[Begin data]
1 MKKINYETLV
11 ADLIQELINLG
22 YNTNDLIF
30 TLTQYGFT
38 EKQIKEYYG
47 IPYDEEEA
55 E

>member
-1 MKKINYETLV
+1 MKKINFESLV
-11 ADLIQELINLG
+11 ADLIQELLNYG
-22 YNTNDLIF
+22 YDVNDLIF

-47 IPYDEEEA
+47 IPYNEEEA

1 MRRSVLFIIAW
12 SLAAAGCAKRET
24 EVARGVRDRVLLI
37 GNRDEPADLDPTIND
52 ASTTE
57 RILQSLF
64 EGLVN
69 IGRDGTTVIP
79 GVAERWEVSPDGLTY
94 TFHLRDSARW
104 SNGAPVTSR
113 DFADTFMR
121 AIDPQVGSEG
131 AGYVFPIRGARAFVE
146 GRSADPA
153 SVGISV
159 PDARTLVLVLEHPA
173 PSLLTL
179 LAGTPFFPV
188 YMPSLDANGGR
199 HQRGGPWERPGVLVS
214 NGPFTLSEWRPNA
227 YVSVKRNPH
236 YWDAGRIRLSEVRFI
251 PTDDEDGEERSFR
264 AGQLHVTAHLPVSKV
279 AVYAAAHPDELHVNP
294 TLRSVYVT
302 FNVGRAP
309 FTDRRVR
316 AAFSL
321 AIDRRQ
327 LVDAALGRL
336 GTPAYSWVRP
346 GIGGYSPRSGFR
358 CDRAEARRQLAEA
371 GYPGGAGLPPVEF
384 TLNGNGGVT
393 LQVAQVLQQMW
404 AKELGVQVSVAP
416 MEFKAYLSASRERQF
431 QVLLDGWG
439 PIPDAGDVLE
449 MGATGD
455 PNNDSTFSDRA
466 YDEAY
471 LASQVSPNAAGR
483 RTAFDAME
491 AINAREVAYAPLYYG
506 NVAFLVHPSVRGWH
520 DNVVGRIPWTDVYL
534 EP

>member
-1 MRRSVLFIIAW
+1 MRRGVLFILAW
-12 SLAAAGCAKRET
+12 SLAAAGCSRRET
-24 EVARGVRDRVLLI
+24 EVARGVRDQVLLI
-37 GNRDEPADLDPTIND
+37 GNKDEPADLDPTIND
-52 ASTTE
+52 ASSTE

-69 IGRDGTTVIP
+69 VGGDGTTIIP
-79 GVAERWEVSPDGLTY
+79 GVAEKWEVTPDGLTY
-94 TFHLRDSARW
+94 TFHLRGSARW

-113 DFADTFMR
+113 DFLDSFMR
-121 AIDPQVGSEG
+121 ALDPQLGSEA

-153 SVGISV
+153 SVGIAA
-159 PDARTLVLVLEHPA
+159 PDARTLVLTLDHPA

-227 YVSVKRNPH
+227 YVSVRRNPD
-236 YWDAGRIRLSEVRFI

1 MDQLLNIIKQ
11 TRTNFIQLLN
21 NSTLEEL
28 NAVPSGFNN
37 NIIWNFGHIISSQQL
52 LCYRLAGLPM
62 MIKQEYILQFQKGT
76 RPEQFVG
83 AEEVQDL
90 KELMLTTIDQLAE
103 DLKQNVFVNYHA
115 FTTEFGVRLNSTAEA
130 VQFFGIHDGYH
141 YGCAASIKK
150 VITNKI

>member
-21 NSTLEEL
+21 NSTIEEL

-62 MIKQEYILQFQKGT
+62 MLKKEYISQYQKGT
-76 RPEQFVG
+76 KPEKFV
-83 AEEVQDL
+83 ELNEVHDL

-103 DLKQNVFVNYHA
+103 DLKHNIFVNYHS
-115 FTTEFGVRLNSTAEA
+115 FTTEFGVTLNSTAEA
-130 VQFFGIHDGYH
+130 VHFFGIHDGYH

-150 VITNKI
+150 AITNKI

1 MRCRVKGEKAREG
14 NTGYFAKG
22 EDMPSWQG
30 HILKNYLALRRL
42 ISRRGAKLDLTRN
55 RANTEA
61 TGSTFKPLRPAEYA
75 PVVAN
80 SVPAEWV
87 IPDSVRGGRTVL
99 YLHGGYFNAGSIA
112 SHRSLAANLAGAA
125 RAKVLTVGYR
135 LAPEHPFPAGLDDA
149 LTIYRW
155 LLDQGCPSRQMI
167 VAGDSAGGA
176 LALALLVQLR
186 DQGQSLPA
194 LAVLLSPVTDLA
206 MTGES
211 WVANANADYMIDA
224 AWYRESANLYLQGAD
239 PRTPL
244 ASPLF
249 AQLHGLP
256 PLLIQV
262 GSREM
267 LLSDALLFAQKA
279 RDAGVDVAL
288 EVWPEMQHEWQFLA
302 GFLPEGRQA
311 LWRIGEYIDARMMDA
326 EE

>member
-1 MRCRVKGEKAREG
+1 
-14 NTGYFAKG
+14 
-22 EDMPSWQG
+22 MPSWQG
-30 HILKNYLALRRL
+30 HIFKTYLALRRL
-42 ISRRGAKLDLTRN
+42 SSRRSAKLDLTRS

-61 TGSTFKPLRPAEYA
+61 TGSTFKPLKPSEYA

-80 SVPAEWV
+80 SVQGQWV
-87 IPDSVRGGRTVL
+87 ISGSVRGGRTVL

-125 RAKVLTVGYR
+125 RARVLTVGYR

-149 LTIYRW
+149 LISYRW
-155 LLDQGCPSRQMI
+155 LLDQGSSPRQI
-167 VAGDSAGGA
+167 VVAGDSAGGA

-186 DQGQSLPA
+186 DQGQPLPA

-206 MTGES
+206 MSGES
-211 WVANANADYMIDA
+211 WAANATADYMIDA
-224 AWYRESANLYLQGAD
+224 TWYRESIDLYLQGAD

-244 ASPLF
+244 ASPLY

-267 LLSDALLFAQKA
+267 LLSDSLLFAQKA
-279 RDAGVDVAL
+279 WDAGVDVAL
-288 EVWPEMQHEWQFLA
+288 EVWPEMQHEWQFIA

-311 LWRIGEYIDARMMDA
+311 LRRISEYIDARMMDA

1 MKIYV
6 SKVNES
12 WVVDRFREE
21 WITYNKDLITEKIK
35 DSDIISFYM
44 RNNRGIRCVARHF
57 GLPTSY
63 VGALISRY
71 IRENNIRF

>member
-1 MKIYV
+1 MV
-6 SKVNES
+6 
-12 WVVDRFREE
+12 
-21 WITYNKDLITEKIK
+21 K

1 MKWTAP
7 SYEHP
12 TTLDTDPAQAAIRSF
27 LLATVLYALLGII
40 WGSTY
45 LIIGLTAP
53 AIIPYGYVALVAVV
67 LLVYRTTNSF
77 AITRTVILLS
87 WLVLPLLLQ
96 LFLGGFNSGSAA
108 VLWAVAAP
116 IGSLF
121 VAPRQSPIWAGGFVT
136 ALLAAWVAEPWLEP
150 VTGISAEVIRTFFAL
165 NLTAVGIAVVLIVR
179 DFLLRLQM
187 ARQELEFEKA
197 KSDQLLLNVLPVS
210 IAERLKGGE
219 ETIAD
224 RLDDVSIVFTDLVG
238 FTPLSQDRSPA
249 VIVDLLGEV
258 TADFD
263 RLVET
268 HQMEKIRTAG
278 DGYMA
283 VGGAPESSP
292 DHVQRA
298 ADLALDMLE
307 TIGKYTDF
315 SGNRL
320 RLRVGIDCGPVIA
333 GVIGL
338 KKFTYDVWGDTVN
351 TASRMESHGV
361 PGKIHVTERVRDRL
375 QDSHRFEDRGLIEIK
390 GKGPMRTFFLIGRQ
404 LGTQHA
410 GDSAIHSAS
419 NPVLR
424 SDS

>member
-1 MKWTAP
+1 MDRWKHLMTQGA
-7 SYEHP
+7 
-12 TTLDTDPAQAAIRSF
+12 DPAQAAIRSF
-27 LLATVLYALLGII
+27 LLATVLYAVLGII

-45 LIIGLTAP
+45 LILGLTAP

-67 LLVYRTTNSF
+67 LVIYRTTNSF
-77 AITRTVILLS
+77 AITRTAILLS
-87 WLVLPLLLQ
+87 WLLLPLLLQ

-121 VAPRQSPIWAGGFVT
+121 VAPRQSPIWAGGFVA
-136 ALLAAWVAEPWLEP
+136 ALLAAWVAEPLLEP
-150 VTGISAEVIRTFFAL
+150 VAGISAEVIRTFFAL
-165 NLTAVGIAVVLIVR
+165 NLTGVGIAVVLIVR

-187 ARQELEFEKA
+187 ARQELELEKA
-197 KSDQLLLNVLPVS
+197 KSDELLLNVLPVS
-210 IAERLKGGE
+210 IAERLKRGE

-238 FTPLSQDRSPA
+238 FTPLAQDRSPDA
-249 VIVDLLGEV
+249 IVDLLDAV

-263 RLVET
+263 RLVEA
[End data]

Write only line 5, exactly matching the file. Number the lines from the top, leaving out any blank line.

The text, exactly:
38 EKQIKEYYG